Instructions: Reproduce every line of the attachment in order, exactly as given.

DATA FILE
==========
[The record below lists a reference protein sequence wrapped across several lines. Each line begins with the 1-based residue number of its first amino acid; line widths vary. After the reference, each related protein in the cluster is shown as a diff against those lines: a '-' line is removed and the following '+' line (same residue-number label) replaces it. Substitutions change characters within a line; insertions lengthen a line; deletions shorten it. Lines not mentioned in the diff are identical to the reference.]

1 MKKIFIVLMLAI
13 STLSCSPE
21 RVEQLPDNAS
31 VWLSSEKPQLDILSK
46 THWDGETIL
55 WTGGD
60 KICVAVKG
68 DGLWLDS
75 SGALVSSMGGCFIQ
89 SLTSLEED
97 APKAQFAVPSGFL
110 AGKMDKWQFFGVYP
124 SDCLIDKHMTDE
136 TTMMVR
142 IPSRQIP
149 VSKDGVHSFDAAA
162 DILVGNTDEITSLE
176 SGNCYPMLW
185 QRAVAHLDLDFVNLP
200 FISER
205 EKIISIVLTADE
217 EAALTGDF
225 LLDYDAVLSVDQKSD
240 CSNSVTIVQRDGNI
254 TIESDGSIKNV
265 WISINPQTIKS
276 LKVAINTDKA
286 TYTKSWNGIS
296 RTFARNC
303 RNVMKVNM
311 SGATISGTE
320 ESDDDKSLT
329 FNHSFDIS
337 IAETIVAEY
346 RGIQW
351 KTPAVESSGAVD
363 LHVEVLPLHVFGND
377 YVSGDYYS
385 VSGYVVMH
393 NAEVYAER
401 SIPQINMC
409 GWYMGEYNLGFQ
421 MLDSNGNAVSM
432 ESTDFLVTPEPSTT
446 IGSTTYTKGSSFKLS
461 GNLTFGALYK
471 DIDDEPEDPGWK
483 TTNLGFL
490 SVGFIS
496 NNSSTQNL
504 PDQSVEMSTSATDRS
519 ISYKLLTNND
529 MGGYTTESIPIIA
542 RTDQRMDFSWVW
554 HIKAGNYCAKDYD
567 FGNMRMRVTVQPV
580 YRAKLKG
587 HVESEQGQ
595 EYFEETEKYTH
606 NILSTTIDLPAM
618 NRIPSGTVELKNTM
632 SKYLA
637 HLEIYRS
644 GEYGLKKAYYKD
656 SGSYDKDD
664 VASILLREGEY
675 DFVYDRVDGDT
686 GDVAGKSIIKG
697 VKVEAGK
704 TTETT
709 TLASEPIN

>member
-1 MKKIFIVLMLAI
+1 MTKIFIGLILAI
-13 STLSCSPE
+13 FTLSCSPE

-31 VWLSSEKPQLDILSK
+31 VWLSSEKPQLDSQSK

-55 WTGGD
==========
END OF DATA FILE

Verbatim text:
[The record below lists a reference protein sequence wrapped across several lines. Each line begins with the 1-based residue number of its first amino acid; line widths vary. After the reference, each related protein in the cluster is shown as a diff against those lines: a '-' line is removed and the following '+' line (same residue-number label) replaces it. Substitutions change characters within a line; insertions lengthen a line; deletions shorten it. Lines not mentioned in the diff are identical to the reference.]

1 MKKIFIVLMLAI
13 STLSCSPE
21 RVEQLPDNAS
31 VWLSSEKPQLDILSK
46 THWDGETIL
55 WTGGD
60 KICVAVKG
68 DGLWLDS
75 SGALVSSMGGCFIQ
89 SLTSLEED
97 APKAQFAVPSGFL
110 AGKMDKWQFFGVYP
124 SDCLIDKHMTDE
136 TTMMVR
142 IPSRQIP
149 VSKDGVHSFDAAA
162 DILVGNTDEITSLE
176 SGNCYPMLW
185 QRAVAHLDLDFVNLP
200 FISER
205 EKIISIVLTADE
217 EAALTGDF
225 LLDYDAVLSVDQKSD
240 CSNSVTIVQRDGNI
254 TIESDGSIKNV
265 WISINPQTIKS
276 LKVAINTDKA
286 TYTKSWNGIS
296 RTFARNC
303 RNVMKVNM
311 SGATISGTE
320 ESDDDKSLT
329 FNHSFDIS
337 IAETIVAEY
346 RGIQW
351 KTPAVESSGAVD
363 LHVEVLPLHVFGND
377 YVSGDYYS
385 VSGYVVMH
393 NAEVYAER
401 SIPQINMC
409 GWYMGEYNLGFQ
421 MLDSNGNAVSM
432 ESTDFLVTPEPSTT
446 IGSTTYTKGSSFKLS
461 GNLTFGALYK
471 DIDDEPEDPGWK
483 TTNLGFL
490 SVGFIS
496 NNSSTQNL
504 PDQSVEMSTSATDRS
519 ISYKLLTNND
529 MGGYTTESIPIIA
542 RTDQRMDFSWVW
554 HIKAGNYCAKDYD
567 FGNMRMRVTVQPV
580 YRAKLKG
587 HVESEQGQ
595 EYFEETEKYTH
606 NILSTTIDLPAM
618 NRIPSGTVELKNTM
632 SKYLA
637 HLEIYRS
644 GEYGLKKAYYKD
656 SGSYDKDD
664 VASILLREGEY
675 DFVYDRVDGDT
686 GDVAGKSIIKG
697 VKVEAGK
704 TTETT
709 TLASEPIN

>member
-1 MKKIFIVLMLAI
+1 MTKIFIGLILAI
-13 STLSCSPE
+13 FTLSCSPE

-31 VWLSSEKPQLDILSK
+31 VWLSSEKPQLDSQSK

-55 WTGGD